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Providing Context-Sensitive Help
by Trenton Schulz
Qt offers many ways of providing online help. These include tool tips, "What's This?" messages, and access to dedicated help progams like Qt Assistant. Sometimes we want to provide more help on a particular widget than can comfortably fit in a tool tip or "What's This?" message, and we want to be able to take the user to the relevant help without forcing them to search or scroll for it. The solution is to provide context-sensitive help for the current widget.

In this article we present the HelpClient class. This class provides a mechanism for relating widgets to help files. The class also has an event filter which it uses to detect when the user asks for help (for example by pressing F1), and to invoke Qt Assistant with the help file appropriate for the widget the user is on. Let's start by looking at the HelpClient's definition:

    typedef QMap<QWidget *, QString> HelpMap;
    
    class HelpClient : public QObject
    {
        Q_OBJECT
    public:
        HelpClient(QObject *parent, const char *name = 0);
        void installHelpFiles(HelpMap helpMap);
    
    protected:
        bool eventFilter(QObject *obj, QEvent *event);
    
    private slots:
        void handleError(const QString &msg);
    
    private:
        QAssistantClient *mClient;
        HelpMap mHelpMap;
    };
    

The code includes a convenience typedef to give us a QWidget * -> QString map. The HelpClient class makes use of the QAssistantClient class which provides an interface to Qt Assistant. The QAssistantClient is provided in a separate library so you must add the following line to your .pro file so that your build system can find it:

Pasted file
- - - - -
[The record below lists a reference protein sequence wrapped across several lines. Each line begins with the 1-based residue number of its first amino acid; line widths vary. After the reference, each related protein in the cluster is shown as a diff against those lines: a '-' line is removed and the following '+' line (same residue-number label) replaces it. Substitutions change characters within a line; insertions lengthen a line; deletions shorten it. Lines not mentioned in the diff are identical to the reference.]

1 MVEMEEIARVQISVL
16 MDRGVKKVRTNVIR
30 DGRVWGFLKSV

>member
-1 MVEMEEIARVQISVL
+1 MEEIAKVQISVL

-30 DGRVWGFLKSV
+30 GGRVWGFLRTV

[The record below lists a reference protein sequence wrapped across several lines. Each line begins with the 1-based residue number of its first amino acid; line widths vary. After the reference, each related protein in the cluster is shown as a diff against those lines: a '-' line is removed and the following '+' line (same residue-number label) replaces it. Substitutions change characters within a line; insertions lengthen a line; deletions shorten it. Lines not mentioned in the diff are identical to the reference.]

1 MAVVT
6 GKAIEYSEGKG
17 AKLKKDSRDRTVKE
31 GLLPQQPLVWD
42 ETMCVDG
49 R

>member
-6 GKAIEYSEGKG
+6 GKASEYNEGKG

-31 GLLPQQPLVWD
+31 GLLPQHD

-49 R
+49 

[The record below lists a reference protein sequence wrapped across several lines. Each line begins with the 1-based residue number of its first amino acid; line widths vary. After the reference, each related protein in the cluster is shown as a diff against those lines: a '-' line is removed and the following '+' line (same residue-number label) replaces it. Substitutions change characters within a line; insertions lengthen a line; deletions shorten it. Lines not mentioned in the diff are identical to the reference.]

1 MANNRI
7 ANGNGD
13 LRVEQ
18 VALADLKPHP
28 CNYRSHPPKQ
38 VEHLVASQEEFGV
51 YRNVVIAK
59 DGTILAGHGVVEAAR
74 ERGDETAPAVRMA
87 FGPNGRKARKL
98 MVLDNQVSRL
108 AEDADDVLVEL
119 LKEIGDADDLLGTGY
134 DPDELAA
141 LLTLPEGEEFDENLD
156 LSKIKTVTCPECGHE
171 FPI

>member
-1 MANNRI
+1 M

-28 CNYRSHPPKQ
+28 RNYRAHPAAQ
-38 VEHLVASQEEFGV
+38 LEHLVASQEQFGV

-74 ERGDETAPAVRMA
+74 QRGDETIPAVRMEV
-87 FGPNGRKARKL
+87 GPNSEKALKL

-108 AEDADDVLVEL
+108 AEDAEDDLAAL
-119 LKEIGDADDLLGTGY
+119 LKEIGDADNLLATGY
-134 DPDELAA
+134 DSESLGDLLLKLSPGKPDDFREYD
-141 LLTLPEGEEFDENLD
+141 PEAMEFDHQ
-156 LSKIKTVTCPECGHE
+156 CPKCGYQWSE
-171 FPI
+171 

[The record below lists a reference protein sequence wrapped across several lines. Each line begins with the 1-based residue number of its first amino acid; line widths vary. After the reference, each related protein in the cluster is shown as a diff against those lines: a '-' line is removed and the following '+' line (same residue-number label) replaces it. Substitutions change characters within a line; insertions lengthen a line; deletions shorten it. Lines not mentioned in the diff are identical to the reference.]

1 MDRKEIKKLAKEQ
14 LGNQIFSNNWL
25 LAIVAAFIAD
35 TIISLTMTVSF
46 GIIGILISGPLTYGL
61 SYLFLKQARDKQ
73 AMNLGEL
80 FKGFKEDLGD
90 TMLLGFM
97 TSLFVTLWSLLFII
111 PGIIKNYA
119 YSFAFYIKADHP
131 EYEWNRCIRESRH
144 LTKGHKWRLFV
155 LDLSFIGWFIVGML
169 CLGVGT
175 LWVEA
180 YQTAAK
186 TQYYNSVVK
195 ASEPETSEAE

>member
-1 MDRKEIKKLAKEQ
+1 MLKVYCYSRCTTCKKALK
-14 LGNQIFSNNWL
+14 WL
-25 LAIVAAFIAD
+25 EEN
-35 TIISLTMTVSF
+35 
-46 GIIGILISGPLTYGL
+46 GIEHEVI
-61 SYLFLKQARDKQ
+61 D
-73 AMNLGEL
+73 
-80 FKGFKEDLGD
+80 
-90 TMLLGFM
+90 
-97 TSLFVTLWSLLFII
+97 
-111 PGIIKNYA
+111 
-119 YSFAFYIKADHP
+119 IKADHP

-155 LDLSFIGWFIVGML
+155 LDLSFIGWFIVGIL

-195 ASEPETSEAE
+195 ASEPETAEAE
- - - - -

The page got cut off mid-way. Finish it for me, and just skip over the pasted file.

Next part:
LIBS += -lqassistantclient
    

Now we're ready to look at the HelpClient's implementation.

    const QString AssistantPath = "/usr/X11R6/bin";
    

To be able to run Qt Assistant we must know where it is. We've hardcoded a path here, but it could easily be held in QSettings and set when the application is first installed.

    HelpClient::HelpClient(QObject *parent, const char *name)
        : QObject(parent, name)
    {
        parent->installEventFilter(this);
        mClient = new QAssistantClient(AssistantPath, this);
        connect(mClient, SIGNAL(error(const QString&)),
                this, SLOT(handleError(const QString &)));
    }
    

In the constructor, the HelpClient instance installs itself as an event filter on its parent. This means that every event that is dispatched to the parent must first go through our HelpClient::eventfilter() function, which we'll look at in a moment. The rest of the constructor deals with initialization of the QAssistantClient. The QAssistantClient takes the path to Qt Assistant as its first argument and a parent QObject as its second argument. As usual with Qt, the QAssistantClient will be deleted when its parent is deleted, and in its destructor it will close any running Qt Assistant that it is communicating with. We also make a connection between the QAssistantClient's error() signal and our own handleError() slot.

    void HelpClient::handleError(const QString &msg)
    {
        QMessageBox::information(0, tr("Error"), msg);
    }
    

This function is mostly useful for debugging.

    void HelpClient::installHelpFiles(HelpMap helpMap)
    {
        mHelpMap = helpMap;
    }
    

The installHelpFiles() function is simple. Now let's look at the event filter which provides the heart of the functionality.

    bool HelpClient::eventFilter(QObject *obj, QEvent *event)
    {
        if (event->type() == QEvent::KeyPress) {
            QKeyEvent *ke = static_cast<QKeyEvent *>(event);